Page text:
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Daring Adventures in Missouri. --A correspondent of the Memphis Appeal, writing from New Madrid, 11th instant, records the doings of a few true patriots, and mentions Leedswell as deserving a place in the history of this war, which has yet to be written. He says: Three days ago a scouting party of five, all told, under a Lieutenant, while moving along the railroad line, between Charleston and Bird's Point, discovered the "Feds" in force. They had moved out that far in the cars, and were advancing South ward on their usual and nearly daily tour of stealing. Our men estimated them to number about 1,500, including 250 cavalry. Nothing daunted, this little band actually determined to ambuscade them a mile South of the road, at a favorable place, as they passed through a woods. Being all of them armed with shot guns, and shooting only buck shot, each fire sent nine shot into their thick ranks as they came marching past, hardly one failing to hit some one somewhere. The
reported at Hopkinsville, on Thursday, that the enemy were threatening that place, and a heavy force has been sent to meet them. There is also a large force now stationed at Tennessee river to protect the bridge. It is said that nearly the whole Federal army, in the vicinity of Cairo, have been sent toward Tennessee river. It is reliably stated that the Federal are under command of Gen. Smith. At Cairo, last Monday, there were only 1,000 Federal, 1,500 at Paducah, and 3,000 at Bird's Point. Predicted fall of Fort Henry and subsequent disaster. The correspondent of the Memphis Avalanche, writing from Paris, Tenn., 23d inst., says: A messenger from Fort Henry last night reported that an immense force, supposed to be 20,000 strong, were attempting to cross the Tennessee river at Callawaytown, about 12 miles from Fort Henry. This morning we have a confirmation of the same report from another source. A gentleman who left Murray yesterday afternoon, to bring reli
l of the bridge burners, have found seven persons guilty, and sentenced them to be shot. Gen. Halleck has approved the sentence. A gentleman from Palmyra reports that the Long bridge on the Hannibal and St. Joseph Railroad was burned by the rebels on Saturday night. The bridge had just been completed. Reported defeat and capture of Jeff. Thompson. Chicago, Jan. 28. --A special dispatch to the Tribune, dated Cairo, says that rumors are rife that the expedition which left Bird's Point on Saturday, had a fight with Jeff. Thompson, and that he has been made prisoner. It was also reported that three Tennessee regiments had been intercepted on their march to Sykeston. Latest from Kentucky. Louisville, Jan. 28. --Gen. McCook has arrived from Mumfordsville. He left all quiet. What Jackson is doing. Frederick, Md., Jan. 28 --Later intelligence from Williamsport shows that the report of shelling by the Confederates, at Dam No. 5, on Sunday, was corr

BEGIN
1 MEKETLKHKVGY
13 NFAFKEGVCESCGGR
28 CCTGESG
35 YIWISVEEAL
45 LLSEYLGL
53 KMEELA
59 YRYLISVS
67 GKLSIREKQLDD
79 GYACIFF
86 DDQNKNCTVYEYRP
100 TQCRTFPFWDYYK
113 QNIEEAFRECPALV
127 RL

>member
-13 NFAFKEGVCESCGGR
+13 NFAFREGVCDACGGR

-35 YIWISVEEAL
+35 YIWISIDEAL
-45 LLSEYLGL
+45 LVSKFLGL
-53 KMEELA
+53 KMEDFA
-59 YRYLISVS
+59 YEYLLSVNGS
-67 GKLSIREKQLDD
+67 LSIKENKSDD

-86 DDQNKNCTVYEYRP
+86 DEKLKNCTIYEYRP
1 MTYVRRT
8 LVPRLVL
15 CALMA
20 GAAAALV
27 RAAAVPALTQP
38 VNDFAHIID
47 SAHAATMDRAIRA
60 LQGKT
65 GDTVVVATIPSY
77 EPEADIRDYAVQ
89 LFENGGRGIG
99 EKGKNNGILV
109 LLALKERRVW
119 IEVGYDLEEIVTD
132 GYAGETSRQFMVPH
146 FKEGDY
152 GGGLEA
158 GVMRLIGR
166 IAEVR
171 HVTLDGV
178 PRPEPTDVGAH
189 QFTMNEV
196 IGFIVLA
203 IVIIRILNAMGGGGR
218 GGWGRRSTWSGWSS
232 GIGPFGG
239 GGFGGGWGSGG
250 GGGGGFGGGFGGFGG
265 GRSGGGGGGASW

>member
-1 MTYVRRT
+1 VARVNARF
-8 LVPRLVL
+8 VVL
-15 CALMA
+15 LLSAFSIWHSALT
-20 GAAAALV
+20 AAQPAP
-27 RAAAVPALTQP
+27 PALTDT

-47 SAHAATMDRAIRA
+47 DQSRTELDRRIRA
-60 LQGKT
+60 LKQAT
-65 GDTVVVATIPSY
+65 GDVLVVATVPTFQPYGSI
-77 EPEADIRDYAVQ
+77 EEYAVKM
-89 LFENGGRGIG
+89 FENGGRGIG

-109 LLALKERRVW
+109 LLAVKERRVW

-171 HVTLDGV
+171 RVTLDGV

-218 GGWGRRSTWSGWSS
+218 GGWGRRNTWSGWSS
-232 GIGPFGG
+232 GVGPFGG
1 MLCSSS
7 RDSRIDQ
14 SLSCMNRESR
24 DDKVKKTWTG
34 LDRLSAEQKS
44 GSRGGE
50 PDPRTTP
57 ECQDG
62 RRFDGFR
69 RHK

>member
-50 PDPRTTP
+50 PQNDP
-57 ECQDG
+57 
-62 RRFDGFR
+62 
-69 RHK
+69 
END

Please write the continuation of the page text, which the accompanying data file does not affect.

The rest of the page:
r, St. Louis, and Pittsburg, and towed the two latter to within twenty-five miles of the fort, where she left them at three o'clock this morning. A Cairo special to the Democrat says that Capt. Horton, from Fort Neary yesterday send reports to Manassas with plans ..... ed to be on the Cumberland river, at ten miles below Fort Donelson. Beauregard John Bell are said to be at Donelson. At $100,000 worth of tobacco reached here from Tennessee river. A foraging party, which left Bird's Point yesterday, brought in several thousand bushels of corn, taken from Lieut. Col. Swank, of the rebel artillery. Special dispatches to the Republican, dated Fort Donelson, last night, say that up to that time our loss was about 20 killed, and 250 wounded. The right wing of our army rested within 60 yards of one of the rebel redoubts, the enemy having been driven one mile. Twenty rebels had been killed in skirmishes. Company "G," Berges Sharp-Shooters, Capt. Cutter, got within 75 yards
issippi is looking to him with hope that he will retrieve the misfortunes of Tilghman and Buckner. A dead lock. Things at the present moment seem to be in a sort of dead lock, neither party being able to make any very successful diversion or attack. Very singularly, both armies are out off from their supplies by river, but both have about equal facilities of communication by land. General Pope has no other method than to transport his stores, ammunition, and reinforcements from Bird's Point or Commerce over wretched over flowed swamps. General Bragg, similarly, has a hostile force intervening between his army and its reserve, and the transports and gunboats hemmed in by a blockade of which we can only pray that it may be equal to all that will be required of it. Bragg has, however, a way of escape left by marching his army over the neck of land to Meriwether's Landing, where some of his gunboats and transports are awaiting. It will be impossible for Gen. Pope to push h
The guerrillas Sweeping over Missouri. Mobile, August 9. --A special dispatch to the Tribune of this city, dated Grenada, to-day, says: "The St. Louis Republican, of the 4th says that rebel guerrillas have taken complete possession of Missouri, and are daily growing into a vast army. Nearly thirty thousand of them have crossed the Missouri river, under Porter and Joe Thompson, cleaning out the Home Guards and militia as they progress. They are raising numberless recruits for the Confederate army. Six hundred have turned up at Bird's Point, threatening Cairo, where there is but a small garrison. Gov. Gamble finds it impossible, under the circumstances to get the militia to respond to his call, and has issued another important appeal to them to rally, and complaining of their apathy in the Federal cause."
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